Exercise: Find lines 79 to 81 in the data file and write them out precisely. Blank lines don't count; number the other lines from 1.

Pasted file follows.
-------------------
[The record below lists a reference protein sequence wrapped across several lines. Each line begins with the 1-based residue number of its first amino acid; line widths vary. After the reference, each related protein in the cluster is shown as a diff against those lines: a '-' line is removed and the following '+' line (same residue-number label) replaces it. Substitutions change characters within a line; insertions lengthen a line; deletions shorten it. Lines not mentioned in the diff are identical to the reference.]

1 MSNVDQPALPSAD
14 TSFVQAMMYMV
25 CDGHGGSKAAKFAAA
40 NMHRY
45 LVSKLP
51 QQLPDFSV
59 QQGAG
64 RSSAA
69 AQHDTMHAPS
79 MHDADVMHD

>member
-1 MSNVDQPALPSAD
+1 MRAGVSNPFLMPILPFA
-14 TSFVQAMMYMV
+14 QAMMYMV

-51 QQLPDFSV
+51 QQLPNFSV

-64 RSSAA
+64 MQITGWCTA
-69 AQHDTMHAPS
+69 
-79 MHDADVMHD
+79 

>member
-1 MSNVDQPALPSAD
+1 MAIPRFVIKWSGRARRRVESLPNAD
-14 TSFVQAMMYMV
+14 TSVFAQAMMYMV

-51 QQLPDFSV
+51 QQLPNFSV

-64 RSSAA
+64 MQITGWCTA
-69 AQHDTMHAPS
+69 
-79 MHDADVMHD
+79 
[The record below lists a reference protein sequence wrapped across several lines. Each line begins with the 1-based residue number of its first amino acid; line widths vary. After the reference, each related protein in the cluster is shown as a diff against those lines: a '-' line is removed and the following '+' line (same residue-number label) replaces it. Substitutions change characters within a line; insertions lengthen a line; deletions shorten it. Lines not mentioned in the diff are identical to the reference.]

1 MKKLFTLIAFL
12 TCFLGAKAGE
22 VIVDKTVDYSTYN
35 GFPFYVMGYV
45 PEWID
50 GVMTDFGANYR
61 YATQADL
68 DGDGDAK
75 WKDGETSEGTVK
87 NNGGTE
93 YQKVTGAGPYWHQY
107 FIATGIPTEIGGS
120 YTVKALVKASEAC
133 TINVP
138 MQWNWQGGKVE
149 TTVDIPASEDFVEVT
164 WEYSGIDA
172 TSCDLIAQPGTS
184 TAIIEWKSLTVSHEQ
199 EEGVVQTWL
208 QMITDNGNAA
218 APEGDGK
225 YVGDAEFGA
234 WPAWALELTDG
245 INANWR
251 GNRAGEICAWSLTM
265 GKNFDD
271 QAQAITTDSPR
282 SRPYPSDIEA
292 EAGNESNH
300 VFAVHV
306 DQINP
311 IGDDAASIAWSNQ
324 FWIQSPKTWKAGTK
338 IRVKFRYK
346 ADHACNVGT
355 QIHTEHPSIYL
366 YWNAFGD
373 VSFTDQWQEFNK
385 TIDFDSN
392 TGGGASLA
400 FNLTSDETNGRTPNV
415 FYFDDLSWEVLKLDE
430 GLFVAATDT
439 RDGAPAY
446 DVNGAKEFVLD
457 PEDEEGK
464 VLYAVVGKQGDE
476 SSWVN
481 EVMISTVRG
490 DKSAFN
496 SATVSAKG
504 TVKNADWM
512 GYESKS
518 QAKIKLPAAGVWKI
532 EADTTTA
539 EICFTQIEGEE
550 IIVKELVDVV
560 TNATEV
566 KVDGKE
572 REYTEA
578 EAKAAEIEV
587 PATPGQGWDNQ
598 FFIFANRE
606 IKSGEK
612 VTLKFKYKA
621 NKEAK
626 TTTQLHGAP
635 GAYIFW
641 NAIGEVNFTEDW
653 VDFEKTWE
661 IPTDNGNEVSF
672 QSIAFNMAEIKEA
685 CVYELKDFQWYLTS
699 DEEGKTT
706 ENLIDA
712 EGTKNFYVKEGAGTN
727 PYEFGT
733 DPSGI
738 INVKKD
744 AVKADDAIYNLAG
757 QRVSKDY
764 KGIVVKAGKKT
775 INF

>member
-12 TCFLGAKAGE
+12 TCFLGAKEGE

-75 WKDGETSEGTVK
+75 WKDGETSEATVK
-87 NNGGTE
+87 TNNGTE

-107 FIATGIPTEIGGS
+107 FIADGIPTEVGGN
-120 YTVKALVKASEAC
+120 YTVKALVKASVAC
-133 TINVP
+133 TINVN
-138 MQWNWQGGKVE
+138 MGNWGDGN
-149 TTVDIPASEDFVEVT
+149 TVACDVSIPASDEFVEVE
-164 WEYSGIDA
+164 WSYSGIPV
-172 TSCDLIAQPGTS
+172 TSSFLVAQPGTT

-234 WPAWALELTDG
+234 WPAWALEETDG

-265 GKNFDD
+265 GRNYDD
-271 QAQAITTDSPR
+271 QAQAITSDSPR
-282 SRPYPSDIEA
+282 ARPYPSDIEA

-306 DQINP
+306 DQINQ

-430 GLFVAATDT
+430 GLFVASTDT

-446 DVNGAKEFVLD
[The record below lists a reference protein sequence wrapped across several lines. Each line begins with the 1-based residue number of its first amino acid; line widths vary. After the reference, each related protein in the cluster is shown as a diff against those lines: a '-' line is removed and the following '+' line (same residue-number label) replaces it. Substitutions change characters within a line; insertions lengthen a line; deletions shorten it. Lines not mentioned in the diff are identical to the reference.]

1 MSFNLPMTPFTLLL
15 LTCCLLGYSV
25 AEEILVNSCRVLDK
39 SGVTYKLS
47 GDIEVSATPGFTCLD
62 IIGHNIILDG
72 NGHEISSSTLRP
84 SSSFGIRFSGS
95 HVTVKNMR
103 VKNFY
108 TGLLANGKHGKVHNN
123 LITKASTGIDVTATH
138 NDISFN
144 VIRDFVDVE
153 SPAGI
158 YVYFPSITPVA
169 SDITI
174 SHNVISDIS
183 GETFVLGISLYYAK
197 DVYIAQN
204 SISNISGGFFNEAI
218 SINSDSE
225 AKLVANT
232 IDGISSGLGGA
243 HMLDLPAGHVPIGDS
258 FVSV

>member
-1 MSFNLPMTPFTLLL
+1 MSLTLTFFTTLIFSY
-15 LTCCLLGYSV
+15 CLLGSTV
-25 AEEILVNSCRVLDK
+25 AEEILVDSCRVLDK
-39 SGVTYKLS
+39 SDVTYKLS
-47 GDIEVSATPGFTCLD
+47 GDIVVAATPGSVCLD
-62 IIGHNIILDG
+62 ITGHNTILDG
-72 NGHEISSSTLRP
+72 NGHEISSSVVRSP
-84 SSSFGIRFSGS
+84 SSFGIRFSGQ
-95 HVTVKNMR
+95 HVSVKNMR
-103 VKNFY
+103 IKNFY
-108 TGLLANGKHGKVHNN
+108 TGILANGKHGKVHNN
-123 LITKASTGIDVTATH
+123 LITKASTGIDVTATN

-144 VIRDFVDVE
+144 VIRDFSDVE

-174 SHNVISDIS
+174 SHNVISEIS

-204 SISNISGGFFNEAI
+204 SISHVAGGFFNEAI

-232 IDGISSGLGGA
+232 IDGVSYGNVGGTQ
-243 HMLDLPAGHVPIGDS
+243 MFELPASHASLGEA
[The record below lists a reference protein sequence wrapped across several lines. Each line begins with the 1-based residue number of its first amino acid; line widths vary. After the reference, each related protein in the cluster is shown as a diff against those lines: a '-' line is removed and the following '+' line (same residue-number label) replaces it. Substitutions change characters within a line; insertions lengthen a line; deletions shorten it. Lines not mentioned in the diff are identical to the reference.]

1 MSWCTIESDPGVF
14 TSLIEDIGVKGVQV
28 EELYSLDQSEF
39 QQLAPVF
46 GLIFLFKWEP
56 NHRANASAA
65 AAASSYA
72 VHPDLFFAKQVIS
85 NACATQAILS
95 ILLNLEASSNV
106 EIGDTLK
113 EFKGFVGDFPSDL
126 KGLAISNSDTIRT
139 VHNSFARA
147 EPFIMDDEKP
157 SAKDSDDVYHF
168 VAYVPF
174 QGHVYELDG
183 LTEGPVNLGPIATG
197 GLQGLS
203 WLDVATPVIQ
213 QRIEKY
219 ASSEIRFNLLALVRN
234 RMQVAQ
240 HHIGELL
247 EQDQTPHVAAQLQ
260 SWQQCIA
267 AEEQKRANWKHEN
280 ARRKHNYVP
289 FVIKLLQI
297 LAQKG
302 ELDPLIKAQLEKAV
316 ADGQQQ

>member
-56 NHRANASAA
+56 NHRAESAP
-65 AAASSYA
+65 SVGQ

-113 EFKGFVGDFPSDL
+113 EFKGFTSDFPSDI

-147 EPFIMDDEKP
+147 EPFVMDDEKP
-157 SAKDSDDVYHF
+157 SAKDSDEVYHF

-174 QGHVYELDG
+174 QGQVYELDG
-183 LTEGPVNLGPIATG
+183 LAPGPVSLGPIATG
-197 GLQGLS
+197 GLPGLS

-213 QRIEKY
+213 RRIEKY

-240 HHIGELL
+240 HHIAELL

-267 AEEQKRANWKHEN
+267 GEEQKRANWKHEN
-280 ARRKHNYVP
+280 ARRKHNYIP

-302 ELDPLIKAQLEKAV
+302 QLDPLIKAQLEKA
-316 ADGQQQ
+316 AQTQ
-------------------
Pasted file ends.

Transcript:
392 TGGGASLA
400 FNLTSDETNGRTPNV
415 FYFDDLSWEVLKLDE